Decorative waves in cedar shingle patterns - how to do this?

I built a grand plywood dumpster off to th side of the driveway (it looks like those metal ones but is wood and has a weight-bananced lid - our garbage service is $65/mo, you have to take the cans weeksly to the end of the road and I am often away to boot - and want to shingle it in those amazing wavy line patterns often seen on old building in england. Does anyone know how this is done? Does one shorten the shingles in that part of a course, does one add multiple shingles underneath a course, to get the 3-D and ripple effect or what? I thought I'd start by applying the shingles with hot glue to see how it might come together, then take it all apart and nail/staple once it looks satisfactory, but any thought or references would be appreciated...Thanks for any help.
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http://www.fullmoondesigns.com/FancyShingles/Page2.html
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I've done a few cedar roofs, but haven't done the type of work you're after. You can expose 18 inch machine cut cedar shingles as much as 7.5 inches to the weather on a vertical surface. So go nuts with the layers, just making sure to cover the preceeding course's key(the space between the shingles). On a pitch of 4 in 12 to "steep mansard", the exposure should be no more than 5 inches. The real pertinant instructions usually come with every bundle of cedar(starters, fastener type, etc.). Tom ><b

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If you want asphalt fiberglass shingles, they are called architectural shingles. -- Jim in NC
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replying to Barclay, Steve wrote:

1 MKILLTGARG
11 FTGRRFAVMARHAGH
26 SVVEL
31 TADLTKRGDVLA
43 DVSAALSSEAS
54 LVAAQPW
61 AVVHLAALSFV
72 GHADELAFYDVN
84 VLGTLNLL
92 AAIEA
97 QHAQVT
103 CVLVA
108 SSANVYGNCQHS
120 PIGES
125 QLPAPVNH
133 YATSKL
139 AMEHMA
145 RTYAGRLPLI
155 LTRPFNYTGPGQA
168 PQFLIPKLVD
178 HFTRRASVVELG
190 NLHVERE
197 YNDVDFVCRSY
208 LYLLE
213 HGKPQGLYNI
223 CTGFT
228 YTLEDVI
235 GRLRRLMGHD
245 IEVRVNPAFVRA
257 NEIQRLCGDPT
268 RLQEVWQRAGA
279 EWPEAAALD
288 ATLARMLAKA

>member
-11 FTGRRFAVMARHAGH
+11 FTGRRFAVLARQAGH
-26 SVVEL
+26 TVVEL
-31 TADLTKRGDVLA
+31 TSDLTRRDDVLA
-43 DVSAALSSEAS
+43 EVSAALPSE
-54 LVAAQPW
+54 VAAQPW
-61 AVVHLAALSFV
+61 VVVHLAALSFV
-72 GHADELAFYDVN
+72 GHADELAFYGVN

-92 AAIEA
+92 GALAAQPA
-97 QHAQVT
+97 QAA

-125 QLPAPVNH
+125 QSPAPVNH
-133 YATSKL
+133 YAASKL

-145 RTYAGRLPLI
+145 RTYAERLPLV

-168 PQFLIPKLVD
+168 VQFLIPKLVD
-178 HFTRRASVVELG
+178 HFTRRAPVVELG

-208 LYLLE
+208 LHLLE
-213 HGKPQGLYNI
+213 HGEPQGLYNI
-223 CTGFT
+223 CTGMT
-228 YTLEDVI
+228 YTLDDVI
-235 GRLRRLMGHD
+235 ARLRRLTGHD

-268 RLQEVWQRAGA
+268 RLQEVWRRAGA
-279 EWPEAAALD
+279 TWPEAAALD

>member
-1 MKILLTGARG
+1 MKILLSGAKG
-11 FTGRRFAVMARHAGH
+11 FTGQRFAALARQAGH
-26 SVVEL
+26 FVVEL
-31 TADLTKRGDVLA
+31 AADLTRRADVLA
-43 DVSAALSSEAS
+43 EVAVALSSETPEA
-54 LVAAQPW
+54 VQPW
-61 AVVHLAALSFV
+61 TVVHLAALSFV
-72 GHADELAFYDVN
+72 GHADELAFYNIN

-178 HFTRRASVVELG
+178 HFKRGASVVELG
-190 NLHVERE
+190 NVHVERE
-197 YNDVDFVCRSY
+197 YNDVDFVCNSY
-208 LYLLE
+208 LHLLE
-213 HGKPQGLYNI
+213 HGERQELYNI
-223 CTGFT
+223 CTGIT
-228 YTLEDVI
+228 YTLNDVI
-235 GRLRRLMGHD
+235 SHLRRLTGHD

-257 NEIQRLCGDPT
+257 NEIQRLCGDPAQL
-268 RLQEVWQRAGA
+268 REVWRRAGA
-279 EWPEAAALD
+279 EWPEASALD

@ barclayjoan To make a wave pattern in a sidewall application you begin by defining the wave you want, a repeating wave, same frequency and duration repeating with 5" exposure to weather would require two different sets of shingle cuts. Eg. a wave that is 10" from peak to trough vertically and 2' from peak to trough horizontally would build like this: Connect the two segments of the circle to create the full wave ~ onto sheets of plywood so you have 4 eight foot patterns to work with 2 for A and 2 for B courses, center of the peak goes to center of the plywood. I like the 2' reflection because of the ease of the repetition and the resulting 5 7/8" shingles look good. Buy 3x the amount of shingles necessary to cover the area, set aside any shingle less than 5 7/8, rip the remaining to 5 7/8, this allows a 3/16-1/4" keyway, depending on the finish of the shingle, and proper nailing with no shiners. Divide the patterns into sections reflecting the shingles plus space for keyway, start from the center and remember to offset pattern #B by half of a shingle in order to provide for proper overlaps in each course. There are your wave courses, 'A' should be 8 shingles and 'B' should be 9 shingles, cut it with a band saw, jig saw, scroll saw, cnc, or router with a jig. Its quite tedious, but I use a router to plow out the area for the keyway and glue in a dividing strip to create the space between shingles, the exposed portion of the strip will be 1/16" smaller than the thickness of the bottom of the shingles. Take the second A pattern plywood (yes all of the plywood patterns are the same, but label them anyway, you will thank me) and create a sandwich, slide the shingles into the resulting slots and use a cutoff bit with a top or bottom guide bearing and have at it. You need to make sure that the thickest part of your shingle is still left on the shingle so that none of your cut shingles are shorter than what you started with. This will keep the wall dry and while it may not look like it, you maintain the triple overlap of the shingles. I mark the top of each shingle with its placement in the pattern, A1-A8: B1-B9 box them up and send them to be prefinished. If your willing to take this on, you should already know how to start a wall so Im leaving that out. But level lines do not lie to you. Kind of fancy for a dumpster but looks great on a beach house gable. Sorry for the 12 year delay in answering!
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